Sunday, January 31, 2010

It's Greek to me.

I have to admit, when I bought my house I didn't know a lot about Greek Revival style. I had previously lived in a condominium in a Greek Revival house that had a large porch across the front but my new house was oriented differently. This is that Greek Revival house with its flank side turned to the street.

It wasn't until I came across this house (below left) by Harvard University that I really understood what my house should look like. I've pasted the two photos next to each other so you can see what my house should look like. My porch is missing and all the characteristic details have been presumably covered up by the vinyl least I'm hoping they're still there. I'm excited to find this example of Greek Revival architecture so I can use it as model to restore my house.

As it turns out, there are quite a few other examples of the Greek Revival style right in the city so I'll set out to find them. I'll also see if the local Historical Commission can help.

Saturday, January 30, 2010

Where do I start?

Here's a photo of my house as it looked on closing day. This gives a really good idea of the scale of the house. I have two stories and an attic but you can see how it's dwarfed by the three-story Victorian next door. I have 1281 square feet on a 2200 square-foot lot. That may seem small to many but it's not unusual for the city. In fact one of the things that attracted to me about the house is that it has yard on both sides of the house. In addition, I'm on the corner of a tiny street that separates my house from my neighbor to the left. It was Cambridge's only unpaved street.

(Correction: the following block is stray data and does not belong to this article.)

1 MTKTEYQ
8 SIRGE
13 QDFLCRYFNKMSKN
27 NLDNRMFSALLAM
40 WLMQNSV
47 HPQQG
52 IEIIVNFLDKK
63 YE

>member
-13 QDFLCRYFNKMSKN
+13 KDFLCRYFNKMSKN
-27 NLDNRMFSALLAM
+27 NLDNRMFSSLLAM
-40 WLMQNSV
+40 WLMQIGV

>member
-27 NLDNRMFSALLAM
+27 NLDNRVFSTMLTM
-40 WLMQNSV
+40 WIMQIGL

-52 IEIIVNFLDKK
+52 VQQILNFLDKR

My house was one of the first built on the street but most of the houses were built in the short span of about 1840 and the 1880. Even though my cottage is a true Greek Revival, it's missing the front porch as well as many of the typical details. I'll address those details in later posts. The second photo is a view from down my street that show a few other of the Greek Revival homes on the street. They say you should never buy the best house on the street so I think I'm safe; in fact, mine is clearly one of the worst. There's a lot of work to do. Where do I start?